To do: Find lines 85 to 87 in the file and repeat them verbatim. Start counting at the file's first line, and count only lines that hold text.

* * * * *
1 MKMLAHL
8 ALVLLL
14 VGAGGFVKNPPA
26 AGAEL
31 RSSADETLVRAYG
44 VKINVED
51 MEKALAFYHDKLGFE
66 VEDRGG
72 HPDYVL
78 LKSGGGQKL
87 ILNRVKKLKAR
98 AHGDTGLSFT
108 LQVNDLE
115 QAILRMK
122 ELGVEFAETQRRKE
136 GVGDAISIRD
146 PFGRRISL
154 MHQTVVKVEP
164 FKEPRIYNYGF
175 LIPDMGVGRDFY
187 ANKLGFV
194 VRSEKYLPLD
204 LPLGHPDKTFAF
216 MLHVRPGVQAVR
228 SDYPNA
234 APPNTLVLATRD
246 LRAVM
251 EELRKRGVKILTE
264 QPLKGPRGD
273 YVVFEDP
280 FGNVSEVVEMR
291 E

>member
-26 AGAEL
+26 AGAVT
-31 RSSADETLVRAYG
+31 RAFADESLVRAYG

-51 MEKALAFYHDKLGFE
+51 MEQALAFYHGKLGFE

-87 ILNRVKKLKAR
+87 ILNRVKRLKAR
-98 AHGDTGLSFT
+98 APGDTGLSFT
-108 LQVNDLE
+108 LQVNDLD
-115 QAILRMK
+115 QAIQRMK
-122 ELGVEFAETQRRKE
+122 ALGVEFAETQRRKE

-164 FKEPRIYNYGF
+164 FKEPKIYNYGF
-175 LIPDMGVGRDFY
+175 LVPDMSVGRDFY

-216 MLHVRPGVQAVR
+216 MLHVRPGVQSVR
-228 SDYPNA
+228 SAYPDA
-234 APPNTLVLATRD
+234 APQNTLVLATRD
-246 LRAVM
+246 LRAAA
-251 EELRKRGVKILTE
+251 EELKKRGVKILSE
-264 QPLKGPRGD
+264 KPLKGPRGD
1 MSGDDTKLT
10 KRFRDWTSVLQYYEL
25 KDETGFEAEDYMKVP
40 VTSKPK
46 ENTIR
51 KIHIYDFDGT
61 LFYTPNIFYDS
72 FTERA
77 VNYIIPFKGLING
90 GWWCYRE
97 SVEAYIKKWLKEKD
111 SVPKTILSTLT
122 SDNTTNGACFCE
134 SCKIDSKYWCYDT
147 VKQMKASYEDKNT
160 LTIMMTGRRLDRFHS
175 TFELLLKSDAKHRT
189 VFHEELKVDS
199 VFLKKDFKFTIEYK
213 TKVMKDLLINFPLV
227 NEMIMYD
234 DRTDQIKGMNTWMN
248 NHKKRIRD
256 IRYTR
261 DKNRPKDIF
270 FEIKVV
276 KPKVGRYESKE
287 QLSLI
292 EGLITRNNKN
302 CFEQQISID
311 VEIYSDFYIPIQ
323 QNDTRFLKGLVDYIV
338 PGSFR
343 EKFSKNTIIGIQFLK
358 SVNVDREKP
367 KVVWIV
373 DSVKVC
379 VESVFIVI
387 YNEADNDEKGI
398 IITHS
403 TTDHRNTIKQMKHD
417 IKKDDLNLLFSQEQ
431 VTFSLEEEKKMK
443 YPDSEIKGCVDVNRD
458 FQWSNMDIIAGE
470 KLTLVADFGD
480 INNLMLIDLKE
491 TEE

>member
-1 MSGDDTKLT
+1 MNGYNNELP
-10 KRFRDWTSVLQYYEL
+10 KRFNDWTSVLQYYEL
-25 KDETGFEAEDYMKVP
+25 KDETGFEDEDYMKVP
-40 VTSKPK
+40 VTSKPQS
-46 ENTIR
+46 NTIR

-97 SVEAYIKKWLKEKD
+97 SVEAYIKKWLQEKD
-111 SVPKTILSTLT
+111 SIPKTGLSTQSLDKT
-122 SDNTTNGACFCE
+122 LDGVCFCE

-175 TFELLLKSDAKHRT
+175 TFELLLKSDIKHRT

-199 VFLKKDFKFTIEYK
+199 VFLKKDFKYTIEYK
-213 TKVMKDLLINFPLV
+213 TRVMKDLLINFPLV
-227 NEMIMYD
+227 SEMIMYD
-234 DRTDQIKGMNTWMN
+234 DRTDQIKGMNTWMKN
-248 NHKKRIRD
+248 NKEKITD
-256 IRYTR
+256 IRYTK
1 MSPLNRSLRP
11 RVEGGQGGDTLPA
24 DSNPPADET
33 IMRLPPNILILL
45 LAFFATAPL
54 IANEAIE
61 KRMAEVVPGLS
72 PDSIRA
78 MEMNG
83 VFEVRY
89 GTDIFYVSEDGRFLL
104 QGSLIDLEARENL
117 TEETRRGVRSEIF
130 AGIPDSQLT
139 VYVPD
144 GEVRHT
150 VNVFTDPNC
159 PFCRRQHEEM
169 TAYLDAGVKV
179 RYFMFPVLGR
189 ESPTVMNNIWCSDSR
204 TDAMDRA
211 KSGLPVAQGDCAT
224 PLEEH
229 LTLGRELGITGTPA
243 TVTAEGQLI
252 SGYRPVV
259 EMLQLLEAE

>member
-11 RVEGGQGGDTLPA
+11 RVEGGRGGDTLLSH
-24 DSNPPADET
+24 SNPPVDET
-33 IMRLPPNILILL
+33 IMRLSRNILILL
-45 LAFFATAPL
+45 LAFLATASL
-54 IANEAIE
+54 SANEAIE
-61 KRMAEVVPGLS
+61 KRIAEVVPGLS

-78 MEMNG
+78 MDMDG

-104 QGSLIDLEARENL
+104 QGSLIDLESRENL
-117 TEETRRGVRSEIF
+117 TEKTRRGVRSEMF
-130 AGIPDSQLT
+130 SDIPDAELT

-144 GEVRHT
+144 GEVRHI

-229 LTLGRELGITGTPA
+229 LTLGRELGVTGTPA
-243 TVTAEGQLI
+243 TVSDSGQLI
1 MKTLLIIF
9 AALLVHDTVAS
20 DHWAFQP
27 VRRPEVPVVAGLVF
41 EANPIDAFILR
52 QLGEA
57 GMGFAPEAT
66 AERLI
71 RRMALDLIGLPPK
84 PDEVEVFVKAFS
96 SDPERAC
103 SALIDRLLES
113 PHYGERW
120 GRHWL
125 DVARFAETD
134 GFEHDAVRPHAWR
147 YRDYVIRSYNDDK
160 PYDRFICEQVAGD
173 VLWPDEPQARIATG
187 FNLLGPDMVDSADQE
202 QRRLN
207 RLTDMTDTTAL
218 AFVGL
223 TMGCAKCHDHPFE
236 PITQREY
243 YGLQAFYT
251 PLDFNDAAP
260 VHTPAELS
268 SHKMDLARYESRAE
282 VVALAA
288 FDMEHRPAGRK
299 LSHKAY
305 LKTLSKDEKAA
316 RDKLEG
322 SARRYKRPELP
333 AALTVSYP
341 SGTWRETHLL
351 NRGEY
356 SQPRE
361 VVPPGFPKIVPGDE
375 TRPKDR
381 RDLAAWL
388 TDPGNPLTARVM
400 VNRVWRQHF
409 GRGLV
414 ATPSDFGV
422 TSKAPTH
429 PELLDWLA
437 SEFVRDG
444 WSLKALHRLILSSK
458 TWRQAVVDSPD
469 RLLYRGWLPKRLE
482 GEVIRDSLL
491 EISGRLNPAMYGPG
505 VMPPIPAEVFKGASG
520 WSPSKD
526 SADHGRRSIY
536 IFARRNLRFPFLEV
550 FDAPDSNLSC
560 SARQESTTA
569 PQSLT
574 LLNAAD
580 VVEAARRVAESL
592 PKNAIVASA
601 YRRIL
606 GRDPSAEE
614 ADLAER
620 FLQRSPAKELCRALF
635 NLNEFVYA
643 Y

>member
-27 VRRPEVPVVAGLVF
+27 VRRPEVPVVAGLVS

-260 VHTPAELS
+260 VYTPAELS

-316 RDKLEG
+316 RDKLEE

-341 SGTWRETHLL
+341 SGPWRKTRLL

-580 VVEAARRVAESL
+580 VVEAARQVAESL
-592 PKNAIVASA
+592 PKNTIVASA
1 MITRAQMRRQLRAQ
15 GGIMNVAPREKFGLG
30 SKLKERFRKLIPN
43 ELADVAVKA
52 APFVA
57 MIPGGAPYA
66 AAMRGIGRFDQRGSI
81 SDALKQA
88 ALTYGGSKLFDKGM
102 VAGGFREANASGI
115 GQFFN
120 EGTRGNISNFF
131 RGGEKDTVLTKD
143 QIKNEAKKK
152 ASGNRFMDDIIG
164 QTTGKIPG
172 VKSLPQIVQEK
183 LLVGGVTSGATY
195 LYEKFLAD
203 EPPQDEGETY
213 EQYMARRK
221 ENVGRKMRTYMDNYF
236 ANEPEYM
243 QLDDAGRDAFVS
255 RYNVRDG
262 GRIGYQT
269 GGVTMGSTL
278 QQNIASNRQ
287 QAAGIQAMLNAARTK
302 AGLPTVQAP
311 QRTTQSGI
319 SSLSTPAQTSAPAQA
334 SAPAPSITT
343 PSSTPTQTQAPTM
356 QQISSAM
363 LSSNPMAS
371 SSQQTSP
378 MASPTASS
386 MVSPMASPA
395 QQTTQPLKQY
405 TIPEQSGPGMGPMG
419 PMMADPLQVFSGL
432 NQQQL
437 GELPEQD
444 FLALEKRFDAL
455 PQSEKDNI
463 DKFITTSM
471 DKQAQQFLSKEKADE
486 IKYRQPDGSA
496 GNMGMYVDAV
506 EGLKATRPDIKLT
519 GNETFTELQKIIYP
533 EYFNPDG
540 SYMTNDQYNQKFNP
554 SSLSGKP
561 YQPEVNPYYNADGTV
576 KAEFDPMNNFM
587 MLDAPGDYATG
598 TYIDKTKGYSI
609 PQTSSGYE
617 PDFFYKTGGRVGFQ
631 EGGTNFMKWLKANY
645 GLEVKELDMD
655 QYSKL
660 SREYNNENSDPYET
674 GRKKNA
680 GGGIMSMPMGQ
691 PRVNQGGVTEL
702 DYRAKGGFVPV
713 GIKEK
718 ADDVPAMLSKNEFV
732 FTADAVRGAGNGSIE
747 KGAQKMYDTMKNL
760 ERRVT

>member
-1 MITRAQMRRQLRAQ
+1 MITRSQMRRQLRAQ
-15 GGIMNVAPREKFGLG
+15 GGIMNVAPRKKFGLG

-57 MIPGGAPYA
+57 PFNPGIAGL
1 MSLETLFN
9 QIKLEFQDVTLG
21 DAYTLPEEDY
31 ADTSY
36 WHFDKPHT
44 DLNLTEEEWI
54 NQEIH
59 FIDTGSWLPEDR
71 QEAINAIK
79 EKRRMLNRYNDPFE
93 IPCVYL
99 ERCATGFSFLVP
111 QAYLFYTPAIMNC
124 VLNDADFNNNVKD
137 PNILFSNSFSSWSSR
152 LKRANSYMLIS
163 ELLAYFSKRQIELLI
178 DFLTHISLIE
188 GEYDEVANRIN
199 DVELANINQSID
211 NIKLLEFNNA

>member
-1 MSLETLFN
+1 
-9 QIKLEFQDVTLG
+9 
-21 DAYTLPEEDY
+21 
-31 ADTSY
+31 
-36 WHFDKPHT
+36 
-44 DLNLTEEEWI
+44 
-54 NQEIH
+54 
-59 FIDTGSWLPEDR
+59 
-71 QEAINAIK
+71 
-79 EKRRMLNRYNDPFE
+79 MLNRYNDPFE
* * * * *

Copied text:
213 TKVMKDLLINFPLV
227 NEMIMYD
234 DRTDQIKGMNTWMN